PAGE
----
But in that, Gov. Sandoval is far from alone.
Another Republican governor of a Medicaid expansion state — John Kasich — has also asked BCRA-skeptic Rob Portman to vote against the bill. Though he’s a Democrat, Colorado governor John Hickenlooper has attempted to sway Republican senator Cory Gardner.
All told, more than a half dozen Republican governors have publicly opposed or at least voiced extreme skepticism over the Senate version of Trumpcare. More have reportedly expressed private support to the gubernatorial opposition ringleader, Kasich, who is again a thorn in Donald Trump’s side.
And it isn’t just expansion state senators balking at the conservative-pandering BCRA. Sen. Susan Collins of Maine certainly wasn’t moved into the yea category by the CBO report:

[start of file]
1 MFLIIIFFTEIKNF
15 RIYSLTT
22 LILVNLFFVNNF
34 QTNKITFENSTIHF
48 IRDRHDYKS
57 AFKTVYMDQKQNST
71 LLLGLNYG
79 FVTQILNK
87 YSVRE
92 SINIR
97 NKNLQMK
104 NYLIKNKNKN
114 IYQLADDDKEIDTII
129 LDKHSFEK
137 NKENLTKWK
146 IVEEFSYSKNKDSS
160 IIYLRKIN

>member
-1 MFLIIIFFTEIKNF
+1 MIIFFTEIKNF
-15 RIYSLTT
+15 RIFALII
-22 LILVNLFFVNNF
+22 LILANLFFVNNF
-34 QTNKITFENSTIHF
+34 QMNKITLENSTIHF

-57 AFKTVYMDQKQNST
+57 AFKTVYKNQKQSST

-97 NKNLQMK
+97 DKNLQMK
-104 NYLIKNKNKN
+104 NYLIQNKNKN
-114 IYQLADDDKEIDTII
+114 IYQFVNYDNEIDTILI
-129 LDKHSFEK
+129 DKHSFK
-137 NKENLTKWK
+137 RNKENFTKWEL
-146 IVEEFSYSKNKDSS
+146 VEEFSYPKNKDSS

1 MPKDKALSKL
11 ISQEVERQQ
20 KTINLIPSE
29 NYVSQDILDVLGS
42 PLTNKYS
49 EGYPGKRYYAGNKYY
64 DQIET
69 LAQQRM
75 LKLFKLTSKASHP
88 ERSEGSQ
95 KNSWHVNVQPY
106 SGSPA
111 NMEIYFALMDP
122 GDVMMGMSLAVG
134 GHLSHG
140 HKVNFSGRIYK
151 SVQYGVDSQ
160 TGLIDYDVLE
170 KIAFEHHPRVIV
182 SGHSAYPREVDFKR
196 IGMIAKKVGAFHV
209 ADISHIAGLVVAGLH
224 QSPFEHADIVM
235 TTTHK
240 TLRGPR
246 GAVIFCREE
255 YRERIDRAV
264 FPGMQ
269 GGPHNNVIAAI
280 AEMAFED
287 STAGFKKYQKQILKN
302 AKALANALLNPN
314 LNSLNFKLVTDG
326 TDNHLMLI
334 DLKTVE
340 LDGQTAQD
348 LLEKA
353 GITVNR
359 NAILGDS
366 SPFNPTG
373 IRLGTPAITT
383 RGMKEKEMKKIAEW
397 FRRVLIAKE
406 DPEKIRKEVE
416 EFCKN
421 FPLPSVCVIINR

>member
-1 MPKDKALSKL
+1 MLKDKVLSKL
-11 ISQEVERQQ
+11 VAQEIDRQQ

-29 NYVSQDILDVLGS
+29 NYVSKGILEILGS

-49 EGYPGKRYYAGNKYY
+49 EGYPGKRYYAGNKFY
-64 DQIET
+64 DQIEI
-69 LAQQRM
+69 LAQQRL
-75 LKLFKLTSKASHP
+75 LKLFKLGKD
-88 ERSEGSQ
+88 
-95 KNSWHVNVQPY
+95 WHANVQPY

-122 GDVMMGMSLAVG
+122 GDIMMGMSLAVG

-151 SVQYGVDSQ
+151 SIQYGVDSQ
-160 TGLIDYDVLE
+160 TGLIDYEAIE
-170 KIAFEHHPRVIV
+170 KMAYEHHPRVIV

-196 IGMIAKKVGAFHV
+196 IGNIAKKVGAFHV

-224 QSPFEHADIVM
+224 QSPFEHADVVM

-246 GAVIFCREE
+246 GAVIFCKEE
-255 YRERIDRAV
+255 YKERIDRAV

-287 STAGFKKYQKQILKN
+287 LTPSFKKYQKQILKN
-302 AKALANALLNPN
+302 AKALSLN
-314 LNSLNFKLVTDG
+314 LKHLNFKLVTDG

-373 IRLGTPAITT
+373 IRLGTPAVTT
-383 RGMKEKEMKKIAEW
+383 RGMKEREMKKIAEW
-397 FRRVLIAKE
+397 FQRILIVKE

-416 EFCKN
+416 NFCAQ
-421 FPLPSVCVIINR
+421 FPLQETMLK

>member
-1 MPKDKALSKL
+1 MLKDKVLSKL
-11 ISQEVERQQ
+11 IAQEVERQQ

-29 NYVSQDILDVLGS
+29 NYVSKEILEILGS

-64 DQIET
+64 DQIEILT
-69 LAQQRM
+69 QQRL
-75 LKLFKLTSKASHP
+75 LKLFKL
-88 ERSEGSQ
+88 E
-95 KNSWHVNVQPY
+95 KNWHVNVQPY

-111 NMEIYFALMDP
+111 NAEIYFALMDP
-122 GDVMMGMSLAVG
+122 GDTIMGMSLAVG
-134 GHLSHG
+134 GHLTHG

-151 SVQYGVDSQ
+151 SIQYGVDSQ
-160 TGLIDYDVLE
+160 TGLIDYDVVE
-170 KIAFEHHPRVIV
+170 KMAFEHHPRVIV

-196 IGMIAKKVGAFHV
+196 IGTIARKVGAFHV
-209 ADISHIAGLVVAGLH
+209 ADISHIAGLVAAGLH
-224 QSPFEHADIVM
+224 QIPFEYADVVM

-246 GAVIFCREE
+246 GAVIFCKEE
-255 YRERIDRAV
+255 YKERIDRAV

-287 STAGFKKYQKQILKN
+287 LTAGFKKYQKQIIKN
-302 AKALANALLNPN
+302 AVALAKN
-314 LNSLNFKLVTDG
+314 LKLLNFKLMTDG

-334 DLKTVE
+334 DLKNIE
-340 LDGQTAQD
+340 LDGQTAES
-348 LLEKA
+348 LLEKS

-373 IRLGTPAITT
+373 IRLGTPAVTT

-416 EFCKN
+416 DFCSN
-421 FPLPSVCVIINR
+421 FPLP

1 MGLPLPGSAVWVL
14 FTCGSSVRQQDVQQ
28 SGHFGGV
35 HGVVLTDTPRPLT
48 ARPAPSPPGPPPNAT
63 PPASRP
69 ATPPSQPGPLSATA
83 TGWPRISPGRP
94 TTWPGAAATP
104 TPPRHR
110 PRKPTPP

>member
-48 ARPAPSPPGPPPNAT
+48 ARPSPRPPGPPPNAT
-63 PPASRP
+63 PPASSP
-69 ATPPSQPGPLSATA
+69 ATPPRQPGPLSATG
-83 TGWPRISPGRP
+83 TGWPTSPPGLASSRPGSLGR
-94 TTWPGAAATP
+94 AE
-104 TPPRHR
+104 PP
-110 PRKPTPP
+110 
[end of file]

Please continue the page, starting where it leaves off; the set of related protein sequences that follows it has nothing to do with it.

I will say I have so many fundamental problems with the bill, that have been confirmed by the CBO report, that it’s difficult for me to see how any tinkering is going to satisfy my fundamental and deep concerns about the impact of the bill.
While it may be true that all politics is local, most GOP House members are snug as a bug in a rug in their gerrymandered, hyper-conservative districts. Senators have to answer to a much more diverse electorate and cater to statewide concerns. Governors and state insurance officials have far more sway with them than they would with a congressperson.
After the CBO Report: A Base Without Center and Flank Support
But what’s not to love about the BCRA for the right? After all, tens of millions would have the “freedom” to go without healthcare.
As The Washington Post put it:
According to the CBO, the Senate bill would mean that an estimated 15 million fewer Americans have coverage next year, compared with the number if the ACA remains in place. At the end of the decade, the 22 million increase in the ranks of the uninsured would include 15 million low-income Americans who would otherwise be on Medicaid and 7 million with private insurance.